Lost Borders


Program Note

Why Women Went West is a multi-media chamber opera in which two voices—I, Mary (soprano) and Mary by Herself, (recorded voice of soprano/spoken voice/electronics) tells the unfolding narrative of a sole woman protagonist and her journey west. With empathy, ritual, and passion the work traces Mary’s experiences from her youth in a Midwest small town in late 19th century to her pioneer days in California, and finally to her wild west days in New Mexico where she eventually confronts death and overcomes the challenges that have plagued her throughout her life. Why Women Went West explores controversies over human rights, water wars, early 20th-century feminist artist communities through the life of Mary Hunter Austin. Writer, feminist, conservationist, and defender of Native American and Spanish-American rights, Austin’s quest, trauma, and journey uncovered dark mysticism in the American Southwest. Resonating with concerns over marginalization of indigenous cultures, desecration of women, nature, and women’s escape from conventions through their artistic agency, this work reveals ongoing trauma of woman’s quest for autonomy. A complex, problematic story of coming to terms with one’s self as a woman in society, Why Women Went West chronicles Mary Austin’s escape from persecution to transformation of white woman’s privilege and passion for preservation of nature, history, and indigenous culture. Commissioned and funded in part by National Endowment for the Arts and Opera America Discovery Award for concert premiere Brightwork New Music, Stacey Fraser, soprano; HEX Ensemble (SSATTB) and by Operation Opera Festival with Four Corners Ensemble, Sacramento State University in 2023.

Lost Borders (2024) is a new work from the final Act of my opera, Why Women Went West which includes the setting of “Silent Friend of Many Distances” (Rilke) originally for baritone voice, choir and ensemble. Based upon Austin’s texts from her book Lost Borders, this work describes her life in California desert -and beyond in New Mexico- the harsh, arid lands form a stark backdrop to the challenges of people who lead life there. The mystical forces which plagued her, and lured her to go West in Act I— reappear with the Bass-Clarinet solo from Owl’s Breath, embedded within the recap of powerful opening ritual materials of the piano and percussion. These lands of lost borders in the deserts of the southwest, still resonate today where life and death, quest for self-reliance, determination for survival in the harshest of conditions is common and yet transcendent.-Pamela Madsen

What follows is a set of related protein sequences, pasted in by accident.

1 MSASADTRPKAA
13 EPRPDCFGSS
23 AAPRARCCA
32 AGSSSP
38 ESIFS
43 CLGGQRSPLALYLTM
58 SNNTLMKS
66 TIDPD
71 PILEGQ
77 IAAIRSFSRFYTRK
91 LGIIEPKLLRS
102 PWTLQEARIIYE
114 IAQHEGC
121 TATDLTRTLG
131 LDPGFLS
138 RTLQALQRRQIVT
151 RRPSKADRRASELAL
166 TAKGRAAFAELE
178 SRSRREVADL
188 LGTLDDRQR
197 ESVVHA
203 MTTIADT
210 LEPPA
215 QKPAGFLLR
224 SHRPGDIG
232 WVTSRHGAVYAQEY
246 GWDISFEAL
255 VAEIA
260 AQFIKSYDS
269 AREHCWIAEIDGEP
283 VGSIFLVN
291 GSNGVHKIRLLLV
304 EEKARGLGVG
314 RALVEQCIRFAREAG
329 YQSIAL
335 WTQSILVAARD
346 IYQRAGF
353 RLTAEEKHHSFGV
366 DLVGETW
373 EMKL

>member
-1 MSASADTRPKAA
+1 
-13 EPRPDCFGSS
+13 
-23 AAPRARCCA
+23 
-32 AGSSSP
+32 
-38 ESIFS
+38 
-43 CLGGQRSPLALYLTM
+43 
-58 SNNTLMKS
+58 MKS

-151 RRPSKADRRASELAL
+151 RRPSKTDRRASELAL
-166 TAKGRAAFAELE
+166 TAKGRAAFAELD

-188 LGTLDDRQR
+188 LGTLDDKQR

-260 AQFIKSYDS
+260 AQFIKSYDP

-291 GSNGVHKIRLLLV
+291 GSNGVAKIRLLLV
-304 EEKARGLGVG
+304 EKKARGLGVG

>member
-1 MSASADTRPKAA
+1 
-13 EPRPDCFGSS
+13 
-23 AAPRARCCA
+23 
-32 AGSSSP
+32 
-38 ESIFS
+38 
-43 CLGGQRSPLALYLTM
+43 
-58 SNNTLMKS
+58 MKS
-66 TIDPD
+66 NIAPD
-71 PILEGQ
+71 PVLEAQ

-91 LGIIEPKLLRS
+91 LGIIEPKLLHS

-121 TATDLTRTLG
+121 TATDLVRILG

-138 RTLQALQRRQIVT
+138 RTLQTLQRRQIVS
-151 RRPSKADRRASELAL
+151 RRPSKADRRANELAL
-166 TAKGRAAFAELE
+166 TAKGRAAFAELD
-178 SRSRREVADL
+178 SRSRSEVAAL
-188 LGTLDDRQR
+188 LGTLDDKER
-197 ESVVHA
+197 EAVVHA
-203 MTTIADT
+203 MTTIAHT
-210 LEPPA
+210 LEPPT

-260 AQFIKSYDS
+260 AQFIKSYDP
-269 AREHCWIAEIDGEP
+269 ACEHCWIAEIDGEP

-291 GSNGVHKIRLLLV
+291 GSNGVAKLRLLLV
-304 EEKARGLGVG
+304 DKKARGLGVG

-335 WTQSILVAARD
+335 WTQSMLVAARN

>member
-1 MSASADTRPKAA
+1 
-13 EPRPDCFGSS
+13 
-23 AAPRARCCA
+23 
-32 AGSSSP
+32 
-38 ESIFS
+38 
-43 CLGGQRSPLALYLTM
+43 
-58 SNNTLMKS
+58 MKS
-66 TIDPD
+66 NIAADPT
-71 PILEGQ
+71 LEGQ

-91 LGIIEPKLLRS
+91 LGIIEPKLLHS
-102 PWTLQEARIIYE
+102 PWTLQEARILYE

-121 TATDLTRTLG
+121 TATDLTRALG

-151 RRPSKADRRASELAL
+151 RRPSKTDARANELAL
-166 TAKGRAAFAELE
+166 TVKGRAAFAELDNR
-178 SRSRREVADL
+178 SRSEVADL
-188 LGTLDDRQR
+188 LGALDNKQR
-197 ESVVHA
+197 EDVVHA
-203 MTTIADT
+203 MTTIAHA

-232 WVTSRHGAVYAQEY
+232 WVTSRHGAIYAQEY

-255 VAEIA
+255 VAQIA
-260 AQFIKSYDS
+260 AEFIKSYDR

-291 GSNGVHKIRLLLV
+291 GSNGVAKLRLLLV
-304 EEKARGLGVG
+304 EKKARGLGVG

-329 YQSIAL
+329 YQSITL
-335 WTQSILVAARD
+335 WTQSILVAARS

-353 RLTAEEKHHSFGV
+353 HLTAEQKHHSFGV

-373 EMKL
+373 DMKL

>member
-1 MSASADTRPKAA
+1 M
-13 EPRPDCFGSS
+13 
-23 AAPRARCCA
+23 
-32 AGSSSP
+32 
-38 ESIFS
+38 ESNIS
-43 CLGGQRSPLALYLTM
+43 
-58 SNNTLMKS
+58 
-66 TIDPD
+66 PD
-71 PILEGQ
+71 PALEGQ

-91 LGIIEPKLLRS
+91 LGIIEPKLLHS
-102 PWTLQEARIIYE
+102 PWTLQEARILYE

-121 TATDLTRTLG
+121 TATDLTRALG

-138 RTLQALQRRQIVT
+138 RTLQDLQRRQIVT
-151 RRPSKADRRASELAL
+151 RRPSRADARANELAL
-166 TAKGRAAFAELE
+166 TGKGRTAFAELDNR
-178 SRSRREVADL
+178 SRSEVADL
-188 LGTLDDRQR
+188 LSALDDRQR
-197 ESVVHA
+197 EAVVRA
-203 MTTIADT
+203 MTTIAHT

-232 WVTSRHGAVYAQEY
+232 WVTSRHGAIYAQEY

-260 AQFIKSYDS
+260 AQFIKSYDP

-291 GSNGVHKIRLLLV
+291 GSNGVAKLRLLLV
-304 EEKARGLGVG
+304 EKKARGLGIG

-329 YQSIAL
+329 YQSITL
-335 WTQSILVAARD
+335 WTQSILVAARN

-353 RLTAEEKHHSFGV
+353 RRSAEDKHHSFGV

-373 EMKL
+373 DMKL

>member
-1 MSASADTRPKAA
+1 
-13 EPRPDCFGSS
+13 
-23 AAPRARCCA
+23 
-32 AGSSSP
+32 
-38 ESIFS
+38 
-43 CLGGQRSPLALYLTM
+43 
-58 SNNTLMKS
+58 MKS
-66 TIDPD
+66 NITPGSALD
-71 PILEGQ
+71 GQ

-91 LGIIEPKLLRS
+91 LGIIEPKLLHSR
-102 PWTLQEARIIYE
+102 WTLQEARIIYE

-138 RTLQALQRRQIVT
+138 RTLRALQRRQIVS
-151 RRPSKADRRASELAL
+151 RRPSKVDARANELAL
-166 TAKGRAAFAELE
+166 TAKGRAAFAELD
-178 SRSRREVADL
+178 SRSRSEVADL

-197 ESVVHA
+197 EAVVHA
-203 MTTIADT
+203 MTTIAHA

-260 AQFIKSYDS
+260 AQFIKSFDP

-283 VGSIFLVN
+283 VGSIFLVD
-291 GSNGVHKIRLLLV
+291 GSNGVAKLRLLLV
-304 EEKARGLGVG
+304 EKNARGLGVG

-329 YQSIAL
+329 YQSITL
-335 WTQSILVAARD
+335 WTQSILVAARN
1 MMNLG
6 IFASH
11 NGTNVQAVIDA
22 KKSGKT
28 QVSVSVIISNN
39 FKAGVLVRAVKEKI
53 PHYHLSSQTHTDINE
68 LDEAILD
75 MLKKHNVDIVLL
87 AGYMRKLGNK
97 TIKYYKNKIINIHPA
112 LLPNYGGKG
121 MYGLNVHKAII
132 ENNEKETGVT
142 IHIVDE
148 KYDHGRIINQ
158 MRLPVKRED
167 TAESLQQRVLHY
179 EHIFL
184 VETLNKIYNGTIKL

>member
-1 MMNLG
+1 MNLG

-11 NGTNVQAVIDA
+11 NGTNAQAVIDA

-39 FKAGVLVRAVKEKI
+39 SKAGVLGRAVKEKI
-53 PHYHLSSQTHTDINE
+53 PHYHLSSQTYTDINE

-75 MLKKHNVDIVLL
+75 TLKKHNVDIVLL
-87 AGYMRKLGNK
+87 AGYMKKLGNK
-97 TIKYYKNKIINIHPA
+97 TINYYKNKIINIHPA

“She called upon the Voice, and the Voice answered—Nothing. She was told to go away. And suddenly there was an answer, a terrifying answer, pushed off, deffered, delayed, an answer impossible to be repeated, an answer still impending. Which I might not live to see confirmed, but hands, suspended over this Country—Mary went away.” (Mary Hunter Austin).

Let’s have done with stranger faces, Let’s be quit of staring eyes. Let’s go back across the Mojave. Let’s go back across, where the hills of Inyo rise. Let’s go back across the Mojave.

(Muerto, Muerto). There’s a word we’ve lost we’ll never hear again. Earth, as their own. The earth glady receives the embrace of the sun. The Earth received. And we shall soon see the results of their Love! In the mindless clang of engines where they bray, the hearts of men. All seeds awake, All animal life. (Save me, O Lord, Save me, O Lord). (from Lost Borders by Mary Hunter Austin)

Silent friend of many distances,

Feel, how your breath enlarges.

All vertical space

Let your presence ring, you ring out like a bell

Ring into the night

What feeds upon your face

Grows mighty from the nourishment thus offered.

What feeds upon your face grows mightly from the nourishment offered.

(Move through transformation out and in)

That you have suffered.

What is the deepest loss that you have suffered, that you have suffered?

If drinking is bitter, change yourself to wine.

In this immeasureable darkness

Be the power that rounds your senses in their magic ring.

The sense of their mysterious encounter

Whisper to the silent earth I’m . . .

And if the earth no longer knows your name,

Whisper to the silent earth I’m flowing.

To the flashing water say: I am. (Rainer Marie Rilke)

About Pamela Madsen

Pamela Madsen is a composer, sound artist, performer, and curator of new music. From her massive landscape inspired projects and intimate chamber music creations to her multi-media collaborations, and organization…